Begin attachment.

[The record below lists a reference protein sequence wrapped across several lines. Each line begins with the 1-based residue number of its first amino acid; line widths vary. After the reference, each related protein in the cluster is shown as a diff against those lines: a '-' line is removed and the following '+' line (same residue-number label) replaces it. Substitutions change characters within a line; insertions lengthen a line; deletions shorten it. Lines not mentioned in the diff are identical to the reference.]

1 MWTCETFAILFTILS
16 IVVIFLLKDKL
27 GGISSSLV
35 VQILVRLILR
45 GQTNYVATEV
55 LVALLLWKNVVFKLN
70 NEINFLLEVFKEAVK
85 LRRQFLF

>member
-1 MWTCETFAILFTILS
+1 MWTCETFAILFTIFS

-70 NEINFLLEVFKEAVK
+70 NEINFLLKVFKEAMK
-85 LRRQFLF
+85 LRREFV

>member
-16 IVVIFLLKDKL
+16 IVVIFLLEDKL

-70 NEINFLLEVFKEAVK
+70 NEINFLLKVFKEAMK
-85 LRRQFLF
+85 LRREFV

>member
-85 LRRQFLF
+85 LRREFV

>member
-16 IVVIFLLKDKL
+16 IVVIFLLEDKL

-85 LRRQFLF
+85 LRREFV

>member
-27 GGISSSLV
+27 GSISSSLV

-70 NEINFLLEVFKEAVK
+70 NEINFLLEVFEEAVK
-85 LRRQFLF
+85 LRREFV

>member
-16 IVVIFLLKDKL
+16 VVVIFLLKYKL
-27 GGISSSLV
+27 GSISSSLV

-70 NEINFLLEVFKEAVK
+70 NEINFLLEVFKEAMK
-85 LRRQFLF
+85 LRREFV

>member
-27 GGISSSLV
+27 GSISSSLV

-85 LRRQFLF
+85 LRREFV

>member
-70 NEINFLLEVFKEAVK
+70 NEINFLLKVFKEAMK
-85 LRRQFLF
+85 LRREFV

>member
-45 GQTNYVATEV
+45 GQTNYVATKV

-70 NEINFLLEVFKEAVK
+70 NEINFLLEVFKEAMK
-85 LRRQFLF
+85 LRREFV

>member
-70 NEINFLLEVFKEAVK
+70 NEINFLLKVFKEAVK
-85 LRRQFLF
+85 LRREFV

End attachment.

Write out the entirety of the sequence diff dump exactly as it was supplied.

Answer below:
[The record below lists a reference protein sequence wrapped across several lines. Each line begins with the 1-based residue number of its first amino acid; line widths vary. After the reference, each related protein in the cluster is shown as a diff against those lines: a '-' line is removed and the following '+' line (same residue-number label) replaces it. Substitutions change characters within a line; insertions lengthen a line; deletions shorten it. Lines not mentioned in the diff are identical to the reference.]

1 MWTCETFAILFTILS
16 IVVIFLLKDKL
27 GGISSSLV
35 VQILVRLILR
45 GQTNYVATEV
55 LVALLLWKNVVFKLN
70 NEINFLLEVFKEAVK
85 LRRQFLF

>member
-1 MWTCETFAILFTILS
+1 MWTCETFAILFTIFS

-70 NEINFLLEVFKEAVK
+70 NEINFLLKVFKEAMK
-85 LRRQFLF
+85 LRREFV

>member
-16 IVVIFLLKDKL
+16 IVVIFLLEDKL

-70 NEINFLLEVFKEAVK
+70 NEINFLLKVFKEAMK
-85 LRRQFLF
+85 LRREFV

>member
-85 LRRQFLF
+85 LRREFV

>member
-16 IVVIFLLKDKL
+16 IVVIFLLEDKL

-85 LRRQFLF
+85 LRREFV

>member
-27 GGISSSLV
+27 GSISSSLV

-70 NEINFLLEVFKEAVK
+70 NEINFLLEVFEEAVK
-85 LRRQFLF
+85 LRREFV

>member
-16 IVVIFLLKDKL
+16 VVVIFLLKYKL
-27 GGISSSLV
+27 GSISSSLV

-70 NEINFLLEVFKEAVK
+70 NEINFLLEVFKEAMK
-85 LRRQFLF
+85 LRREFV

>member
-27 GGISSSLV
+27 GSISSSLV

-85 LRRQFLF
+85 LRREFV

>member
-70 NEINFLLEVFKEAVK
+70 NEINFLLKVFKEAMK
-85 LRRQFLF
+85 LRREFV

>member
-45 GQTNYVATEV
+45 GQTNYVATKV

-70 NEINFLLEVFKEAVK
+70 NEINFLLEVFKEAMK
-85 LRRQFLF
+85 LRREFV

>member
-70 NEINFLLEVFKEAVK
+70 NEINFLLKVFKEAVK
-85 LRRQFLF
+85 LRREFV